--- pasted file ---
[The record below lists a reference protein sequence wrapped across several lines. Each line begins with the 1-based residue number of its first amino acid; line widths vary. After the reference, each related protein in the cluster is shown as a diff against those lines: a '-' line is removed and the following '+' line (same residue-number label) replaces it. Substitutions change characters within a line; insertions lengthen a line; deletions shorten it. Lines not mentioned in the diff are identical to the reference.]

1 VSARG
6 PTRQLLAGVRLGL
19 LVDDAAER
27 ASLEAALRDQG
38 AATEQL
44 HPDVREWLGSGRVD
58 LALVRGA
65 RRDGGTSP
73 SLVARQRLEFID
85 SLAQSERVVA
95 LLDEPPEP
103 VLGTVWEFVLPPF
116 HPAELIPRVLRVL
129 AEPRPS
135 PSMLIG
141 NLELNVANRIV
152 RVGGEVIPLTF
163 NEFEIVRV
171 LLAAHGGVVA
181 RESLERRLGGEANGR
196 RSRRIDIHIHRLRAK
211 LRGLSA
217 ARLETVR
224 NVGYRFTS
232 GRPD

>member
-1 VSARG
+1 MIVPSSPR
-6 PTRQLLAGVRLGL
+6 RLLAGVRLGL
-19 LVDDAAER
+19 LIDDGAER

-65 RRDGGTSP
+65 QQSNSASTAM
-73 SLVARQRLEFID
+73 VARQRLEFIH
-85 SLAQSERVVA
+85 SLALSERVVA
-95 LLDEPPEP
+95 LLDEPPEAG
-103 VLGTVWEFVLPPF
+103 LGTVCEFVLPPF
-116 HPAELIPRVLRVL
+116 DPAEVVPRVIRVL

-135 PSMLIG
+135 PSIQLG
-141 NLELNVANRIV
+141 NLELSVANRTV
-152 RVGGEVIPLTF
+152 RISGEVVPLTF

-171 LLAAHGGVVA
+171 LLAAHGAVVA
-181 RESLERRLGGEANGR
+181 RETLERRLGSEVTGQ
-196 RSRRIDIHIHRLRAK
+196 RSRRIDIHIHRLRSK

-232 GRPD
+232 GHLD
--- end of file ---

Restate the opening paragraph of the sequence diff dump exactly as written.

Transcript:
[The record below lists a reference protein sequence wrapped across several lines. Each line begins with the 1-based residue number of its first amino acid; line widths vary. After the reference, each related protein in the cluster is shown as a diff against those lines: a '-' line is removed and the following '+' line (same residue-number label) replaces it. Substitutions change characters within a line; insertions lengthen a line; deletions shorten it. Lines not mentioned in the diff are identical to the reference.]